Mattermost says while its many messaging rivals require a hop into their respective clouds, Mattermost's solution is as happy on-premises or self-hosted as it is in a secure cloud.

"Europeans in general," Hulen continues, "really value their privacy. We Americans really haven't caught on to that kind of concept yet… not as across the board as it is here." (The Reg was speaking to Hulen at the Kubecon event in Valencia, Spain.)

Hulen adds: "Not only privacy is very important, data sovereignty is very important. And so those are all the things I think sort of play to our strengths. Mattermost is open source, it can run on-prem, it also runs in our cloud.

"But if you run it on prem, you can run it in your own datacenters behind your own firewalls, and that's where a lot of our successes come from."

Hulen highlights government institutions and private customers keen on the approach.

But what of standards, such as EU digital sovereignty project Gaia-X?

"We always like to try to participate in standards and stuff like that," says Hulen, "But at the end of the day, you know, we're open source. I don't think you can get a better standard than that…"

Mattermost is keen on integrations. "We do a lot of things to make integrations easier," says Hulen, "Like, as an example, our web hooks and slash commands are binary level protocol compatible with Slack.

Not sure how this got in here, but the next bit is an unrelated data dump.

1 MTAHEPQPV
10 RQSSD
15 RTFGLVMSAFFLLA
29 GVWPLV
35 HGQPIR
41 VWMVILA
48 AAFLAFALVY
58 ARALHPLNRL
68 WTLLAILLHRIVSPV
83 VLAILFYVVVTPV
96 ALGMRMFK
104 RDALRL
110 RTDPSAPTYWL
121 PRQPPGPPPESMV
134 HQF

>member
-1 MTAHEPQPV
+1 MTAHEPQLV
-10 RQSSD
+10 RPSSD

"So more than likely if you have a Slack webhook or slash command that works, it'll just work in Mattermost. So we've put a lot of effort towards stuff like that as well, just making integrations sort of seamless and easy.

Not so easy, however, is the conferencing taken for granted by many during the sudden shift to remote working. To that end, audio conferencing and screen-sharing is very much on the cards for an impending release, even if video will not be joining the party.

"What we found from our user base," says Hulen, "especially because they're really doing things like incident response and crisis management, [is that] people just want a war-room. They want an audio bridge. They just want to get everybody into the channel and start working the issue and be able to have an audio bridge right there with screen-share."

So no funky backgrounds or amusing video effects. Just a collaboration platform that won't give regulators the jitters. ®


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Broadcom has signaled its $61 billion acquisition of VMware will involve a “rapid transition from perpetual licenses to subscriptions.”

That's according to Tom Krause, president of the Broadcom Software Group, on Thursday's Broadcom earnings call. He was asked how the semiconductor giant plans to deliver on its guidance that VMware will add approximately $8.5 billion of pro forma EBITDA to Broadcom within three years of the deal closing – significant growth given VMware currently produces about $4.7 billion. And subscriptions was the answer.

Krause also repeatedly said Broadcom intends to invest in VMware’s key product portfolio and is pleased to be acquiring a sales organization and channel relationships that give it reach Broadcom does not currently enjoy.